Reconstruction after the 2004 tsunami: Ecological and cultural considerations from case studies

Hye Jung Chang, Ryan Hargrove, Yi Xiang Long, Dennis J. Osborne

Research output: Contribution to journalArticlepeer-review

11 Scopus citations


Design professionals have not often been consulted regarding devastation after natural disasters. Most solutions and techniques of natural disaster-related recovery emphasize infrastructure engineering and food provision. Whereas recovery efforts and basic survival demand that food delivery and movement be facilitated in such areas, issues designers concern themselves with are seldom considered. Designers' focus is on integration of ecological and cultural concerns in planning for disaster recovery. Indeed, after events such as the Southeast Asian tsunami of 2004, societies must start again with few material objects but with an extensive cultural consciousness. This paper addresses the role that designers play in such a situation. It is suggested how designers and other professionals can facilitate a series of best practices in disaster recovery. Overviews of large-scale disasters from three countries show how cultural and ecological considerations are the two elements most needed in disaster planning, both pre and post-event. Suggestions are made about how these elements may be best incorporated into future eco-culturally-based recovery efforts. Evaluation of design precedents used to renovate the natural and built environment is a positive and necessary framework for recovery.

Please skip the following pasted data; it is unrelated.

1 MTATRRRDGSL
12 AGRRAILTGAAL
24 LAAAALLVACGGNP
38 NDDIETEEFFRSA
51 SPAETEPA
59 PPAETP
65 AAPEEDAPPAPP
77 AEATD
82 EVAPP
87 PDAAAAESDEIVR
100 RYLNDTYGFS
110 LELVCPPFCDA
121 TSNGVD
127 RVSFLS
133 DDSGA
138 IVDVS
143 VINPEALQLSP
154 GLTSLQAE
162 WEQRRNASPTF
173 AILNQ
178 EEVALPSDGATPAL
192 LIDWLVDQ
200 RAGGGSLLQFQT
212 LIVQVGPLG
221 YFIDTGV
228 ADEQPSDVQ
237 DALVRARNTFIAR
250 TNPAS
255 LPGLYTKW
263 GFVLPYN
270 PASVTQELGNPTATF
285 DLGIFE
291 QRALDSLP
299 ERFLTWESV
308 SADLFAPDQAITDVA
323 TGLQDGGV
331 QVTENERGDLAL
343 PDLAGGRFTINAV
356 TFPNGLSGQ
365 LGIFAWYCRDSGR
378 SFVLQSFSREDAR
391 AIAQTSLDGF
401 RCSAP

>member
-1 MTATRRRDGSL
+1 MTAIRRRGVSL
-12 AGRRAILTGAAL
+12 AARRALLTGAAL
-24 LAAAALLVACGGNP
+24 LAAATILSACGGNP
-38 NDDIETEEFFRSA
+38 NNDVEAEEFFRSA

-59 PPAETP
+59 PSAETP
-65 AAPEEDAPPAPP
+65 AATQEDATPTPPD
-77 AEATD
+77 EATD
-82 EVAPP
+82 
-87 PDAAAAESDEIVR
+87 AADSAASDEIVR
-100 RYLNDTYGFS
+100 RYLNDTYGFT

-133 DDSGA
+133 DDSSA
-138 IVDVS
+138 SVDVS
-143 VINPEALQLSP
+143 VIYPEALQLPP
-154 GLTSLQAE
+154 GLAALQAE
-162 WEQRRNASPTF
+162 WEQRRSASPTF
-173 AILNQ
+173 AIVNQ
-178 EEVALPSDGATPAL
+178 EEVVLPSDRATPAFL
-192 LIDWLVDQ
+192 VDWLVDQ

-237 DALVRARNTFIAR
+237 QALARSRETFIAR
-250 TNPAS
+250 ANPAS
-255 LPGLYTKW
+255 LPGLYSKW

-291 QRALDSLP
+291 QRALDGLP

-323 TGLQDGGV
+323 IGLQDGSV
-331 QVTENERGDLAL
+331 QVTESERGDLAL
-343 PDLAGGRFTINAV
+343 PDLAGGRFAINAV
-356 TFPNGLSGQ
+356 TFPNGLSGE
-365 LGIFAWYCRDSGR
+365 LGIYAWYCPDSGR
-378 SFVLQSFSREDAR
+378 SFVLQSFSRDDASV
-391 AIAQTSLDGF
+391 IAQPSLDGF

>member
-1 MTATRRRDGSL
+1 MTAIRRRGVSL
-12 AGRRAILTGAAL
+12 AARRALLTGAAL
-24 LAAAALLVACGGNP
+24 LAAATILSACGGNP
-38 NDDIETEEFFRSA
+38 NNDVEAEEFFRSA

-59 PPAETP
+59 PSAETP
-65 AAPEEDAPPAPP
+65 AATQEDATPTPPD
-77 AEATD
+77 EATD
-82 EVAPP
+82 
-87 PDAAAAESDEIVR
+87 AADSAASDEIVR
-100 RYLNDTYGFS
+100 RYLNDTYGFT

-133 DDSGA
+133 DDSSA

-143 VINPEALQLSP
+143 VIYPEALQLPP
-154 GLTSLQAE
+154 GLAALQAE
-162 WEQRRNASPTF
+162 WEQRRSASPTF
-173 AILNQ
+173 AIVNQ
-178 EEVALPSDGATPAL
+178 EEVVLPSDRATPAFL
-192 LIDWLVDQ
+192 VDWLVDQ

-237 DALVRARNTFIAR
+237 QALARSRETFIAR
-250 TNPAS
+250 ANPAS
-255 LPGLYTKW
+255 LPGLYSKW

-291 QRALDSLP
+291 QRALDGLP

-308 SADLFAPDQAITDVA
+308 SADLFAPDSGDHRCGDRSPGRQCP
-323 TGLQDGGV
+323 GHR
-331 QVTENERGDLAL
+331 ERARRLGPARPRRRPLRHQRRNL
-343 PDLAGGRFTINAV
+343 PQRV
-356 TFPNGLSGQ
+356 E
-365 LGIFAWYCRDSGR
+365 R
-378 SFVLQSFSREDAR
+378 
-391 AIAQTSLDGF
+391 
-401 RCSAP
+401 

Original languageEnglish
Pages (from-to)41-51
Number of pages11
JournalLandscape and Ecological Engineering
Issue number1
StatePublished - May 2006


  • Earthquake
  • Flood
  • Hurricane
  • Natural disaster
  • Reconstruction
  • Tsunami

ASJC Scopus subject areas

  • Ecology
  • Nature and Landscape Conservation
  • Management, Monitoring, Policy and Law


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